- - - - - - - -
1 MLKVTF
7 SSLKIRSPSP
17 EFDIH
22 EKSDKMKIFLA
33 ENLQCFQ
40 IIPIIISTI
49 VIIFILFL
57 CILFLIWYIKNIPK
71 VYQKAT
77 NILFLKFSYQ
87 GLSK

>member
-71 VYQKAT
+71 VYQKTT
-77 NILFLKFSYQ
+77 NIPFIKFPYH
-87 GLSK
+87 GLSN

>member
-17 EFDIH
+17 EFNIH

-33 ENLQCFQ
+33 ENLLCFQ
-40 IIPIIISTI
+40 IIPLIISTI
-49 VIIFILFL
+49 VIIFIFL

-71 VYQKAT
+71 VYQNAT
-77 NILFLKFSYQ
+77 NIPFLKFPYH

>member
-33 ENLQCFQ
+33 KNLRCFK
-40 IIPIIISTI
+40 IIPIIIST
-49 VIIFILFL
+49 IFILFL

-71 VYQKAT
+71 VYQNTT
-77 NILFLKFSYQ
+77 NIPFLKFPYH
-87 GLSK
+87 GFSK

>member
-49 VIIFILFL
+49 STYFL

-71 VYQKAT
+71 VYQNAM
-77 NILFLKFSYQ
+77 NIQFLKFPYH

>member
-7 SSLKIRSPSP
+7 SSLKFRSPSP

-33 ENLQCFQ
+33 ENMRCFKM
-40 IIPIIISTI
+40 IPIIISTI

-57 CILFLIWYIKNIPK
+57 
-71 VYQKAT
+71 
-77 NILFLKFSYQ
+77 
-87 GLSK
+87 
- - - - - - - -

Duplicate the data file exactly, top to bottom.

1 MLKVTF
7 SSLKIRSPSP
17 EFDIH
22 EKSDKMKIFLA
33 ENLQCFQ
40 IIPIIISTI
49 VIIFILFL
57 CILFLIWYIKNIPK
71 VYQKAT
77 NILFLKFSYQ
87 GLSK

>member
-71 VYQKAT
+71 VYQKTT
-77 NILFLKFSYQ
+77 NIPFIKFPYH
-87 GLSK
+87 GLSN

>member
-17 EFDIH
+17 EFNIH

-33 ENLQCFQ
+33 ENLLCFQ
-40 IIPIIISTI
+40 IIPLIISTI
-49 VIIFILFL
+49 VIIFIFL

-71 VYQKAT
+71 VYQNAT
-77 NILFLKFSYQ
+77 NIPFLKFPYH

>member
-33 ENLQCFQ
+33 KNLRCFK
-40 IIPIIISTI
+40 IIPIIIST
-49 VIIFILFL
+49 IFILFL

-71 VYQKAT
+71 VYQNTT
-77 NILFLKFSYQ
+77 NIPFLKFPYH
-87 GLSK
+87 GFSK

>member
-49 VIIFILFL
+49 STYFL

-71 VYQKAT
+71 VYQNAM
-77 NILFLKFSYQ
+77 NIQFLKFPYH

>member
-7 SSLKIRSPSP
+7 SSLKFRSPSP

-33 ENLQCFQ
+33 ENMRCFKM
-40 IIPIIISTI
+40 IPIIISTI

-57 CILFLIWYIKNIPK
+57 
-71 VYQKAT
+71 
-77 NILFLKFSYQ
+77 
-87 GLSK
+87 